I have a confession to make: I love garden gnomes. I used to hate them. I thought they were cheesy. Well, I still think they are cheesy but maybe that's why I love them so much. Over a year ago, I spotted this fabric on fabric.com. I loved it, but it was on back order. Forever. Seriously, it was on back order for about 6 months. When I went back to check, they had moved the date out even further. When they finally got it in stock, I ordered some! I was really surprised that my daughter loved the fabric as much as I did, but she was thrilled to have a 'mushroom dress'. Here it is:

The collar is out of a thrift store sheet and....rick rack! Are you surprised? The buttons are these super awesome green flower buttons that really made the dress. I begged them from Mom for my birthday and have been holding on to them for the perfect time. And the accessories? Brought to you by Fruit Loops and her Sunday School teacher.


Here is a tea towel I finished a few weeks ago. The transfer was a good ol' Aunt Martha's found at a yard sale. At first, I had no intention of using fill stitching. The petals just didn't seem very interesting, so I decided to fill them in. Then, I thought the leaves looked left out so I filled them too. The petals are split stitch with stem stitch and back stitch details. The leaves are filled with chain stitch. I gave it to my mom, along with the threat that she'd better USE it! None of this 'its too pretty to use' business. :)

Another Bag

Here is the prototype I made for the bacon bag. I drafted the pattern myself and wanted to see if it would come out the way I expected before I used the bacon fabric. It is fully lined and made of upholstery weight canvas I found at a garage sale. I can't decide if it is vintage-funky-awesome, or borderline my-aunt-had-curtains-out-of-that-hideous-fabric. This bag is also going into our shoe boxes. It is big enough to carry quite a bit.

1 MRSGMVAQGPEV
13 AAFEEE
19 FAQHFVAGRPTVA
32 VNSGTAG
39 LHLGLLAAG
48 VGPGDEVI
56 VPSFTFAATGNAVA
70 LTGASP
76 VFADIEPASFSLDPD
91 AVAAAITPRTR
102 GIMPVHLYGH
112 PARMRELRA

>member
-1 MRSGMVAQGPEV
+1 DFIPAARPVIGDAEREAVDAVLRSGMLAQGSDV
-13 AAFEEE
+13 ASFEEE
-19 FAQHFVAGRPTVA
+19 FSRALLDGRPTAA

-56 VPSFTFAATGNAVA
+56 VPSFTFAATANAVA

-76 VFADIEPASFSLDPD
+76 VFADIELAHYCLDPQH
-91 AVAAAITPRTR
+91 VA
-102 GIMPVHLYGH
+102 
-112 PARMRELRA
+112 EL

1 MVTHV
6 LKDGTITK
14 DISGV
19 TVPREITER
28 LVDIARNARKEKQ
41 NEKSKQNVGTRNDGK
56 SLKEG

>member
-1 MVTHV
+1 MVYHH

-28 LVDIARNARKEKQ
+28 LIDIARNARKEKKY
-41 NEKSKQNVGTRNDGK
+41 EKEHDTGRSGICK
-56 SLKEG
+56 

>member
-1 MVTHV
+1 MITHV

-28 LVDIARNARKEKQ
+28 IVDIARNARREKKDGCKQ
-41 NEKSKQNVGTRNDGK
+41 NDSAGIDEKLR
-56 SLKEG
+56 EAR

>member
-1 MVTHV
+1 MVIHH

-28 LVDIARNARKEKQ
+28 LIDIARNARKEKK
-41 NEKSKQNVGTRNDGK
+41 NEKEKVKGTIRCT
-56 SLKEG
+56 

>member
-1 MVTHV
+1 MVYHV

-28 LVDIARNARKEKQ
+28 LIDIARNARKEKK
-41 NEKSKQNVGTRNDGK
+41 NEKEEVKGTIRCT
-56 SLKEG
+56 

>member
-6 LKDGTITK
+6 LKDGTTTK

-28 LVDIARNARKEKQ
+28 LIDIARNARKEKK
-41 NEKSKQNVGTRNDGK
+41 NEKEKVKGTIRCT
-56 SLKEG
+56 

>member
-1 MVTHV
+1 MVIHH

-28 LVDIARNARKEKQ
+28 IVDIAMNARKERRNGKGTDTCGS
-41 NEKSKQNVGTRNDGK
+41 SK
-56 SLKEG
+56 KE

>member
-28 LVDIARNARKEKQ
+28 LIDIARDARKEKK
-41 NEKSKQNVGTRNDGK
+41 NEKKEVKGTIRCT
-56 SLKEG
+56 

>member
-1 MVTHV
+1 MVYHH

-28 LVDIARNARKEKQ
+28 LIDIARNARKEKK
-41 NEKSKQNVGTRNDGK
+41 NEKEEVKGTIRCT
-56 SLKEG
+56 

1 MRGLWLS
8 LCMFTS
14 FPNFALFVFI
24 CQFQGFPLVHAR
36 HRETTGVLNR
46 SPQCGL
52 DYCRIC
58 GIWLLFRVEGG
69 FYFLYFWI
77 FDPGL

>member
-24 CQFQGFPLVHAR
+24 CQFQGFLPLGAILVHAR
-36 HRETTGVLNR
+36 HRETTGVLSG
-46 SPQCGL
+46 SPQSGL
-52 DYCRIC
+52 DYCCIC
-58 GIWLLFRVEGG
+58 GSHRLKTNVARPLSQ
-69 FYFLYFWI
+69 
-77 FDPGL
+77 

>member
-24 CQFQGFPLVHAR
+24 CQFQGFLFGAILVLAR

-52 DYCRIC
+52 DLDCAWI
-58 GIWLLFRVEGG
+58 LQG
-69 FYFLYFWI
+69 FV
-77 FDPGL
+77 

Airplane Shirt

I finished this one few months ago. He has worn it a lot but I never got a good picture of it. Anyway, here is the little man cranking out apricot jam, sans pants. The shirt is very basic. There is a placket in the front with snaps. The fabric is from Obi's, of course. Where else could you find awesome airplane fabric?

Fold and Zip Bag

I am so behind posting my crafty projects its not even funny. Maybe one of these days I'll catch up. Here is a bag that took me embarrassingly long to finish because I got annoyed with it and put it in a drawer. The tutorial is from Sew Mama Sew. Here is my beef with this and other fold and zip style bags: it is usually difficult to squeeze them in to the zipped pouch. I omitted the lining called for on this one, and it was still a tight fit. Also, the bag gets very wrinkly in the pouch, which I suppose doesn't really matter too much. Anyway, I did have fun using some fabrics that didn't necessarily match in the name of 'funky'.

P.S. I am saving this to put in one of our Operation Christmas child shoe boxes. It is compact, and bags are always useful.

Sunday, September 2, 2012

Easy Ribbon Headbands

I love headbands so I decided to try to make some extremely quick and easy ones from random ribbon I had lying around my stash. I measured my head from the top, behind my ears and all the way to the base of my neck. I took that measurement and subtracted about 1 1/4 inches then sewed on a 2 inch piece of elastic with a 1/4 seam. Next time I would make the ribbon shorter and add a longer piece of elastic to make it a little easier to put on. I practiced on cheap leftovers but plan on getting some elaborate (and wider) beaded stuff soon to make some headbands that are less Thanksgiving related and a little more work friendly :)